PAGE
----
• Other systems more effective – evaporative coolers are one of the least effective methods for most climates. In the future, they may be the number one type of cooling unit, but right now, they just don’t work in most cases. 
  • May leak – because they use water, they also may leak. This is a safety hazard for many reasons. It can rot wood, leave puddles that people can slip on and cause issues if the water touches something electrical. 
  • Consumes a lot of water – if you are under water restrictions, you may not want an evaporative cooler. They consume a lot of water. If this is a plentiful resource for you, then that’s great.
  • Installed in the roof – this may not be a con to you, but to most people, having a unit installed on the roof isn’t great. It makes a hole in the roof, so if you ever want to remove it, you’ll have to fill the hole. 

Mini-Split Air Conditioners

Mini-Split Air ConditionersView in gallery

Mini-split units both heat and cool, which is why they are becoming increasingly popular. But just like other cooling options, they have both pros and cons. 


  • Small – mini-split ACs are small and don’t take up a lot of room. They are noticeable but they aren’t as large as other AC units yet they cool the area just as good, perhaps even better than standard AC units.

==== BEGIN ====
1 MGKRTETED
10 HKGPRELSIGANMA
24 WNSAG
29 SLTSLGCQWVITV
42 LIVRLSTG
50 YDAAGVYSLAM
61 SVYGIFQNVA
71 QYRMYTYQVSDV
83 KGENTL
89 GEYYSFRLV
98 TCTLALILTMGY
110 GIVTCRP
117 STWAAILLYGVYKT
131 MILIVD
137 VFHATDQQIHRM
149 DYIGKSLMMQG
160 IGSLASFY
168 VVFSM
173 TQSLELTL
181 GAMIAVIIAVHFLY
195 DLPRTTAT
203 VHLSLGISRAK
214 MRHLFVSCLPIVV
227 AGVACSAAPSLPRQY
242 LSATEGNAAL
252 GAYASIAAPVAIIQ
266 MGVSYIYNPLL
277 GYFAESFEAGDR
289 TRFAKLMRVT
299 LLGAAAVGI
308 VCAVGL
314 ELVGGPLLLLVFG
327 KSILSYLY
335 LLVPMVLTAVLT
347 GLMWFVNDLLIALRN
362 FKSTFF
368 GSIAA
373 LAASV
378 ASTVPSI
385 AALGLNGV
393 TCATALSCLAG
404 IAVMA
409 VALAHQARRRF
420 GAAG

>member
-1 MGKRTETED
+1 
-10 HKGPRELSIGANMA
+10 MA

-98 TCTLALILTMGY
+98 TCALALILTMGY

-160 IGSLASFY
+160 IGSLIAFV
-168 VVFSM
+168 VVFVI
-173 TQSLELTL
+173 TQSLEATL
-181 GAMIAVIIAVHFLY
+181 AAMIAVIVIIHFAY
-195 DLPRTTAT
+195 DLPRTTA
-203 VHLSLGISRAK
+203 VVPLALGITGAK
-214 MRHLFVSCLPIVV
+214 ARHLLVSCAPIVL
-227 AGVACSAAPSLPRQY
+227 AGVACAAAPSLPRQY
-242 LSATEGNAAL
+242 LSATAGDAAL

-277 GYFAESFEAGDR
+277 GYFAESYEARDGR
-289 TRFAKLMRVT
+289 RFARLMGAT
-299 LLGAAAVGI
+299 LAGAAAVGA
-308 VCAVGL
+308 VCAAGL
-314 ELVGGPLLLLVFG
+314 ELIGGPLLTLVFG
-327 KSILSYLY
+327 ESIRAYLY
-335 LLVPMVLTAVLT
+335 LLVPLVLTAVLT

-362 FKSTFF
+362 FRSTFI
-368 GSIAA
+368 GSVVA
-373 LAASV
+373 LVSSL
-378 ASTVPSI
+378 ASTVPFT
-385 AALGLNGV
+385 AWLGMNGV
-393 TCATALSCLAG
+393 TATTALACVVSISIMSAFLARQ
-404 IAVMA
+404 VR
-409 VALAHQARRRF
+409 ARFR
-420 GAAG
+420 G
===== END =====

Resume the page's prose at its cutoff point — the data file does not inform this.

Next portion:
• Heats and cools – this is definitely a huge plus. Mini-splits heat and cool a home. So you won’t have to pay the cost of a heating system and only have one system to wrry about as far as maintenance is concerned. 
  • Separate systems – many mini-splits have multiple units connected to an outdoor unit. They can each be controlled separately, so you can only turn them on when you need them. 
  • Easy installation – though installing a multi-split isn’t as easy as using a portable AC, it’s much easier than installing central air. You don’t need to use any ducts and only a small conduit.
  • Multiple ways to mount – mini-splits can be mounted on the wall, hung from the ceiling, or set in a window. There are many ways to install them so you can set them up to match your room.
  • Secure – because they only need a small hole, they are more secure than other mounted units or window units. So no one is crawling in even if they do manage to get the unit out. 


  • Medium-priced – though they don’t cost as much as central air most of the time, they do cost more than most other cooling systems. 
  • Not invisible – they can’t be hidden like other units or central air. So if you don’t like the look of them, you’re out of luck. You can try to hide them, but in the end, they will always be visible. 
  • Requires a pro – you shouldn’t attempt to install mini-splits alone. Since they are relatively new and always updating, it’s best to get a professional. If you don’t, you risk your own safety and losing money to repair any mistakes you make.